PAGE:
When a person has trouble hearing because of the ear’s inability to conduct sound waves, she is said to be suffering from conductive hearing loss. This variety of hearing loss can come from an obstruction in the ear canal, but also from a malformation or congenital absence in the ear. Many varieties of conductive hearing loss are treatable, allowing the patient to enjoy normal hearing.

Numerous hereditary issues can cause conductive hearing loss. For instance, a person may be born with an unopened ear canal, or their ear canal might not have developed at all. Malformation of inner ear structures can hinder proper hearing. Some of these congenital problems can be remedied via surgery. Others are best treated with hearing aids. Conductive hearing loss isn’t often caused by congenital issues.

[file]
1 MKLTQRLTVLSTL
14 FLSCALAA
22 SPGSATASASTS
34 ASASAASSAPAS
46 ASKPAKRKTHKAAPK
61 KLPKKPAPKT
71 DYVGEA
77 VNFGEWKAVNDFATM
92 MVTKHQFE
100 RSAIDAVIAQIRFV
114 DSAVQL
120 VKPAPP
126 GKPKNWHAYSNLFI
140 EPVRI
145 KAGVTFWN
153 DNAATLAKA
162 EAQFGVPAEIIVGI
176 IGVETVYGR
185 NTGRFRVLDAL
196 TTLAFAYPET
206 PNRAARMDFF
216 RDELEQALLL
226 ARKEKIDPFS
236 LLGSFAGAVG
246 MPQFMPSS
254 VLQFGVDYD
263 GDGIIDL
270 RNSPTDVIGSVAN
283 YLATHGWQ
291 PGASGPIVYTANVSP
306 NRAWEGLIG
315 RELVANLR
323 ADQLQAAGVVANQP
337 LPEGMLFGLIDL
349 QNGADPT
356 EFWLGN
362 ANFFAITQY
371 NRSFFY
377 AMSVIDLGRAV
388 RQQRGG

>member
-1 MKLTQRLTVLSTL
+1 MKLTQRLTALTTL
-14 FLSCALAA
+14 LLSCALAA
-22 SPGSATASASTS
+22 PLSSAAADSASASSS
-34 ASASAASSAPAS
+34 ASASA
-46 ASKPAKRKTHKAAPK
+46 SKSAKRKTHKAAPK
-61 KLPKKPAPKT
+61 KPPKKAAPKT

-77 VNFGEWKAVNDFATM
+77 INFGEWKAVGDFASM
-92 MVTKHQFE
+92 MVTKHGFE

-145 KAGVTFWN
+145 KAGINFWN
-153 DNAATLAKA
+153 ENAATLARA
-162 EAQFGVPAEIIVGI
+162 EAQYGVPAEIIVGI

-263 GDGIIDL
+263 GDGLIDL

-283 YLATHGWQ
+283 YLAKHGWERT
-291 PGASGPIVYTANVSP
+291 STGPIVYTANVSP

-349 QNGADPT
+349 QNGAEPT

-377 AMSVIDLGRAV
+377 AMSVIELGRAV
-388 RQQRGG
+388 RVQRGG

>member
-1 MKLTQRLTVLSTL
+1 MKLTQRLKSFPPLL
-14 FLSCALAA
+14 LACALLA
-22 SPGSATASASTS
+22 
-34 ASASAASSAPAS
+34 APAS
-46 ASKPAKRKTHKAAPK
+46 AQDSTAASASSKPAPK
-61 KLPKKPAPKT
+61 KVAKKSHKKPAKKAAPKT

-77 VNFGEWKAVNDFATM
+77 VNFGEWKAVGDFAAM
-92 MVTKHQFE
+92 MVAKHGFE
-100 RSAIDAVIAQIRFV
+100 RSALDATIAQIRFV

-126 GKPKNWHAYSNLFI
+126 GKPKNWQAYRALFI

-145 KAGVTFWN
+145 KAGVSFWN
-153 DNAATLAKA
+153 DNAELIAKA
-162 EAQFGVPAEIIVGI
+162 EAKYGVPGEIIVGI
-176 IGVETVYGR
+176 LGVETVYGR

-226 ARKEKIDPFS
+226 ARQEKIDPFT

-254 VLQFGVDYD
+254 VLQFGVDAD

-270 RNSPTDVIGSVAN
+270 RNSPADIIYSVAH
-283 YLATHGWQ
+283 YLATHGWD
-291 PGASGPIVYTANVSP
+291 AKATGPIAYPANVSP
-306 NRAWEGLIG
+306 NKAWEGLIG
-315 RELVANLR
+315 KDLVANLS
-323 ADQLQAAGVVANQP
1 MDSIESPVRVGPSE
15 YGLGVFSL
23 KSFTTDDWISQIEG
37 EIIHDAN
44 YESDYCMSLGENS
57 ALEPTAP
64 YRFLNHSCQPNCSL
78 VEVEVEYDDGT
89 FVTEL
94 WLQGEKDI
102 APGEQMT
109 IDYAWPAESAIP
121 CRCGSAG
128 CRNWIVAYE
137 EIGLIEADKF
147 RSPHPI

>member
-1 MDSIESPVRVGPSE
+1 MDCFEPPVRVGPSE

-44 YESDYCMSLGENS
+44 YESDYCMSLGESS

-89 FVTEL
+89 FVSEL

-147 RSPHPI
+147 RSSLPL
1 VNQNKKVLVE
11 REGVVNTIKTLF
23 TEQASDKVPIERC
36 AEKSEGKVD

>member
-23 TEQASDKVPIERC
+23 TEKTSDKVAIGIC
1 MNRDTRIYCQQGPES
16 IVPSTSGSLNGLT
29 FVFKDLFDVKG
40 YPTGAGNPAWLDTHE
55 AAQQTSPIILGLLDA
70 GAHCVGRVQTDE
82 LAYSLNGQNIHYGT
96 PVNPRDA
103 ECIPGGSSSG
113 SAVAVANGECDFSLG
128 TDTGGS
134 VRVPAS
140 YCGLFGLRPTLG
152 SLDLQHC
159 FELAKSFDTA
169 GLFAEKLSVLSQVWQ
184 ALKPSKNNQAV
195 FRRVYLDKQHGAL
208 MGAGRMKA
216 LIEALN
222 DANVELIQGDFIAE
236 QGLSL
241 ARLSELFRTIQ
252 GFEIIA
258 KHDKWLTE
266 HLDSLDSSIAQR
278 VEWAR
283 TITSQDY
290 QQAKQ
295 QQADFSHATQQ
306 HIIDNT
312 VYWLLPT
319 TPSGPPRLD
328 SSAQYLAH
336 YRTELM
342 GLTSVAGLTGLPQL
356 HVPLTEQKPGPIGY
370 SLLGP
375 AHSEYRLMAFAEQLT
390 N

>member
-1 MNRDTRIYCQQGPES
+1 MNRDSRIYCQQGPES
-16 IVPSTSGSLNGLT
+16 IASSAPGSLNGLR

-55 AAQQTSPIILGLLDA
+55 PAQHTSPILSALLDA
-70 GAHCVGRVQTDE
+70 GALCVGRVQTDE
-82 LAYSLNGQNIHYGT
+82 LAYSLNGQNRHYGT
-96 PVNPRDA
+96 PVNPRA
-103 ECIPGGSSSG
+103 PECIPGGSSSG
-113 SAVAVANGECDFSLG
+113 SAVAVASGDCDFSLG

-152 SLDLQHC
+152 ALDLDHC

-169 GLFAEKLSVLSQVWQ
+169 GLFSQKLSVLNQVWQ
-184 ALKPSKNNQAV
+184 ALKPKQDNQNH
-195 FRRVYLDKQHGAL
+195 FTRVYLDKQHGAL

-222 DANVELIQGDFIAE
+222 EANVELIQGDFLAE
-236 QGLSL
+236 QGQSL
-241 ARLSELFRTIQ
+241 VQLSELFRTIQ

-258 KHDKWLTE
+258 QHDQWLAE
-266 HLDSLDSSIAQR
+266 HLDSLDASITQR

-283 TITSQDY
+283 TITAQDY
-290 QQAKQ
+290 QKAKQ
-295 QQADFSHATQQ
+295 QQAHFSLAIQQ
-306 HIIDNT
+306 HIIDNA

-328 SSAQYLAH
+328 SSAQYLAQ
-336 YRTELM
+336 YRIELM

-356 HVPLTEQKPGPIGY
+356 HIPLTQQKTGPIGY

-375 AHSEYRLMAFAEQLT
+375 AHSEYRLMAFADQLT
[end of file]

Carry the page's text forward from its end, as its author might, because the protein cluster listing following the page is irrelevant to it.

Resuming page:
Among the more common causes of conductive hearing loss is fluid or wax buildup in the outer ear. Ear wax buildup and infections of the ear can decrease one’s ability to hear clearly. Washing the ear can be enough to remove wax buildup, while prescription antibiotics may be required to address an infection.

Accumulation in the middle ear may also result in conductive hearing loss. The most typical reason for this issue is fluid accumulation. Commonly attributable to ear infections, this issue is common in children. The common cold and allergies may cause sinus pressure, which then exerts pressure on the inner ear and interfere with a person’s hearing. A uncommon reason for hearing loss in the middle ear is tumors.

Perforated eardrums or foreign bodies in the ear canal are other issues that may contribute to conductive hearing loss. Conductive hearing loss commonly happens on its own, but it can coincide with other types of hearing loss. Consult a hearing care specialist immediately if you experience any unexplained hearing loss. In many cases full hearing can be recovered with appropriate treatment.